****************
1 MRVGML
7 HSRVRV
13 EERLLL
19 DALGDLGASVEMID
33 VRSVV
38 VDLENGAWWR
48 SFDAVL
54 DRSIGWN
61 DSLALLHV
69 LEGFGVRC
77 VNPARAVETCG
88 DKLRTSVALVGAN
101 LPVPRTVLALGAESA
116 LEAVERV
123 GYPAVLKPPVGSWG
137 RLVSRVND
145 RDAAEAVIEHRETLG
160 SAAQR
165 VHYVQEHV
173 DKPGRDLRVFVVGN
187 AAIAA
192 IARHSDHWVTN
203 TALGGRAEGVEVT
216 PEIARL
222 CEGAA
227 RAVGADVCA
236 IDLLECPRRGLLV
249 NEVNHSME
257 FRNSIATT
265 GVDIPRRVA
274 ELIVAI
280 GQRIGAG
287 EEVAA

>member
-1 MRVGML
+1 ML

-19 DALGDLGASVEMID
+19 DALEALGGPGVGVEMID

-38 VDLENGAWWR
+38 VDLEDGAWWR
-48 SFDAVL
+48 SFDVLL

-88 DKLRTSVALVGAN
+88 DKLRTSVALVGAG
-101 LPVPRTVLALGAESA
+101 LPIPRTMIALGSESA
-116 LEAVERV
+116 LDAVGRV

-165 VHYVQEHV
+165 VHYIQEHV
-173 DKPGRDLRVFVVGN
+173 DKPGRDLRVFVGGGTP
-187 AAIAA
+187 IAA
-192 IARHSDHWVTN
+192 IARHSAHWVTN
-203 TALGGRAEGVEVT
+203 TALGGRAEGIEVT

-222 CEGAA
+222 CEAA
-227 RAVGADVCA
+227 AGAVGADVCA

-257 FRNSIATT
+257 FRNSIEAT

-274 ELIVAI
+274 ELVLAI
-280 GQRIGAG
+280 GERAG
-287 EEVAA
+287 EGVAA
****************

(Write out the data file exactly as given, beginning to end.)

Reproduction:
1 MRVGML
7 HSRVRV
13 EERLLL
19 DALGDLGASVEMID
33 VRSVV
38 VDLENGAWWR
48 SFDAVL
54 DRSIGWN
61 DSLALLHV
69 LEGFGVRC
77 VNPARAVETCG
88 DKLRTSVALVGAN
101 LPVPRTVLALGAESA
116 LEAVERV
123 GYPAVLKPPVGSWG
137 RLVSRVND
145 RDAAEAVIEHRETLG
160 SAAQR
165 VHYVQEHV
173 DKPGRDLRVFVVGN
187 AAIAA
192 IARHSDHWVTN
203 TALGGRAEGVEVT
216 PEIARL
222 CEGAA
227 RAVGADVCA
236 IDLLECPRRGLLV
249 NEVNHSME
257 FRNSIATT
265 GVDIPRRVA
274 ELIVAI
280 GQRIGAG
287 EEVAA

>member
-1 MRVGML
+1 ML

-19 DALGDLGASVEMID
+19 DALEALGGPGVGVEMID

-38 VDLENGAWWR
+38 VDLEDGAWWR
-48 SFDAVL
+48 SFDVLL

-88 DKLRTSVALVGAN
+88 DKLRTSVALVGAG
-101 LPVPRTVLALGAESA
+101 LPIPRTMIALGSESA
-116 LEAVERV
+116 LDAVGRV

-165 VHYVQEHV
+165 VHYIQEHV
-173 DKPGRDLRVFVVGN
+173 DKPGRDLRVFVGGGTP
-187 AAIAA
+187 IAA
-192 IARHSDHWVTN
+192 IARHSAHWVTN
-203 TALGGRAEGVEVT
+203 TALGGRAEGIEVT

-222 CEGAA
+222 CEAA
-227 RAVGADVCA
+227 AGAVGADVCA

-257 FRNSIATT
+257 FRNSIEAT

-274 ELIVAI
+274 ELVLAI
-280 GQRIGAG
+280 GERAG
-287 EEVAA
+287 EGVAA